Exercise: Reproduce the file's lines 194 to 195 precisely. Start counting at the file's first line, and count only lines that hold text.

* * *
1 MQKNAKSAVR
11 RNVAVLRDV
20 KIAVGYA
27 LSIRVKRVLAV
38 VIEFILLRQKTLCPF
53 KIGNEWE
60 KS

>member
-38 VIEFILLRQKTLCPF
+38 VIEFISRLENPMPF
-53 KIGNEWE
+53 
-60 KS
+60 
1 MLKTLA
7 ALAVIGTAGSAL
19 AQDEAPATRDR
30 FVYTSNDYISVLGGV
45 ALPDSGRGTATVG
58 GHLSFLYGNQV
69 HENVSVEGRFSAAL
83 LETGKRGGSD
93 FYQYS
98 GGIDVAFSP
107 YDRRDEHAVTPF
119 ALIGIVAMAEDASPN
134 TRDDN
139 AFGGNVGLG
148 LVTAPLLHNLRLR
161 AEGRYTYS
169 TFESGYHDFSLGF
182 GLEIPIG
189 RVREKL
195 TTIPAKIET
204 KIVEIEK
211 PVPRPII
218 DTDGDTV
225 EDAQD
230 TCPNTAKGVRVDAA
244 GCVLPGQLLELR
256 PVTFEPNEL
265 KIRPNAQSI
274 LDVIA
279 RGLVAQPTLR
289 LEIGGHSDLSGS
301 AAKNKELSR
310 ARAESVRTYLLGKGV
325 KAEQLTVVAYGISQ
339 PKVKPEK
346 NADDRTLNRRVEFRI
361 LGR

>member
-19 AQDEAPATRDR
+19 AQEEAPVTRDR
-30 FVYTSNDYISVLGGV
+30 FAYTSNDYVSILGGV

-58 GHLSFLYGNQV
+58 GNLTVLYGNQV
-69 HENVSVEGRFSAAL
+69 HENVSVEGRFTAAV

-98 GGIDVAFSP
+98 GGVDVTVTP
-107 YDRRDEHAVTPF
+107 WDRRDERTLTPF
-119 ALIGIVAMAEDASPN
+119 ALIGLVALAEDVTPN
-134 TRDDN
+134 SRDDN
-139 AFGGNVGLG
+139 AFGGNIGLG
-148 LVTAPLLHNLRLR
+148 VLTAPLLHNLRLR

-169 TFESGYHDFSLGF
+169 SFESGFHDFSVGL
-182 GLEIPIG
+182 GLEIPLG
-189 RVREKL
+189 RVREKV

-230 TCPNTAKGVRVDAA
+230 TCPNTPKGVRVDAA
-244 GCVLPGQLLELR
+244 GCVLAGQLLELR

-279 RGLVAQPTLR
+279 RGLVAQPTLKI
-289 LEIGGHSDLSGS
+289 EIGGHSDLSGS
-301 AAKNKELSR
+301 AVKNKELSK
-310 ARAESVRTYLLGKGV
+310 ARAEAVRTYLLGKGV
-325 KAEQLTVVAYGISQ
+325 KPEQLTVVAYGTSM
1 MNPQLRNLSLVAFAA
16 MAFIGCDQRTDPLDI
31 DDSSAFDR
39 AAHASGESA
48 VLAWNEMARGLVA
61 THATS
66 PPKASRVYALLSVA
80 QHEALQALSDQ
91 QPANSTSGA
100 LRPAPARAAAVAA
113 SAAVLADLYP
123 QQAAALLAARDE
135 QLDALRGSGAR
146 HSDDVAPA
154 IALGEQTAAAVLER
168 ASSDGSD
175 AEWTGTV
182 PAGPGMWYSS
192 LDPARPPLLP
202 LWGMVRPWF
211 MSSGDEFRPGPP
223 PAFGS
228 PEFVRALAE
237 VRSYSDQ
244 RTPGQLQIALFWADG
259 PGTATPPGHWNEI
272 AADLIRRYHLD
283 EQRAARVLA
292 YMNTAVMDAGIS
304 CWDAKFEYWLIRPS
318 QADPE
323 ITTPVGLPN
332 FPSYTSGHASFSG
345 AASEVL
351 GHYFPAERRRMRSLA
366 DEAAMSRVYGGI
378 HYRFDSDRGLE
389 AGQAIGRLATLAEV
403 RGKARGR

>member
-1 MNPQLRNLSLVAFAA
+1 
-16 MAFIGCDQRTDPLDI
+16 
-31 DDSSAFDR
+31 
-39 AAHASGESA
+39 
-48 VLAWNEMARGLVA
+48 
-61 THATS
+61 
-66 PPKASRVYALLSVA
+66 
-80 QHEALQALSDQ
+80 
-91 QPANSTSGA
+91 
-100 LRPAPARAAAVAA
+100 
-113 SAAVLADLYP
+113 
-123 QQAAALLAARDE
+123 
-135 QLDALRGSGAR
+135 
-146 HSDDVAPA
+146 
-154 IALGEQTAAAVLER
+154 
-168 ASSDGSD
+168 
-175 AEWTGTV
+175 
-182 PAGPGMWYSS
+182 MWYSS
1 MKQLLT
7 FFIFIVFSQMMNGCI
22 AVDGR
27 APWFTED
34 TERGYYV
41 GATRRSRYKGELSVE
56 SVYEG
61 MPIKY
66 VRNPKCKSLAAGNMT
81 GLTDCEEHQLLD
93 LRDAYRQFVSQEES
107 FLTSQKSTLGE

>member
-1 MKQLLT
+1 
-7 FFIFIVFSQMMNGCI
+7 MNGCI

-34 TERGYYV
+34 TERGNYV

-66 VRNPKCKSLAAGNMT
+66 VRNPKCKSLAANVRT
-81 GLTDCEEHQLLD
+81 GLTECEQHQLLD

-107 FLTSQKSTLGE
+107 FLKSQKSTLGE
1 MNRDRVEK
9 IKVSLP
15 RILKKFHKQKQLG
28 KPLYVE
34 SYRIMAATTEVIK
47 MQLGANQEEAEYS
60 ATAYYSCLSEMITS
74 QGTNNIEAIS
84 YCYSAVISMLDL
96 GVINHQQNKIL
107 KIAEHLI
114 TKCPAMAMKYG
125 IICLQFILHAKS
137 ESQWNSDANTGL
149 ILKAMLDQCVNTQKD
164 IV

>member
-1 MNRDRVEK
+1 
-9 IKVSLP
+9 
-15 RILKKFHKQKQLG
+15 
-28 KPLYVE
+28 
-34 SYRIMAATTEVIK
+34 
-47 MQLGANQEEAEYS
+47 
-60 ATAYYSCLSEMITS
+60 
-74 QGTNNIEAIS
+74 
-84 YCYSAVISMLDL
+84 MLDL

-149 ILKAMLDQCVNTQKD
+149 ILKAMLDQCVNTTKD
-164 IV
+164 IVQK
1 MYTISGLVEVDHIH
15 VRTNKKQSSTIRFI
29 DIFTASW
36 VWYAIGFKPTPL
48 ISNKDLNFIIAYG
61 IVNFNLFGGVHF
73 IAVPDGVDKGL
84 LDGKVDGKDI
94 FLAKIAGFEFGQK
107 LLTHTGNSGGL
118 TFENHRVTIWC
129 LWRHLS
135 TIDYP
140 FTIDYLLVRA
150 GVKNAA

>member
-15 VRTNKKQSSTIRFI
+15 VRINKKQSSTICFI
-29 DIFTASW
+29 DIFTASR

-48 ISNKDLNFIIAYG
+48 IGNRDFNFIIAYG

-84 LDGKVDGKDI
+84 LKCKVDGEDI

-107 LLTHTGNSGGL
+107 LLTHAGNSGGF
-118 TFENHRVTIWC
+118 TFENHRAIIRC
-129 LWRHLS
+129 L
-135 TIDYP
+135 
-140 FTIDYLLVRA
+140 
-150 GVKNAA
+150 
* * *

1 MNRDRVEK
9 IKVSLP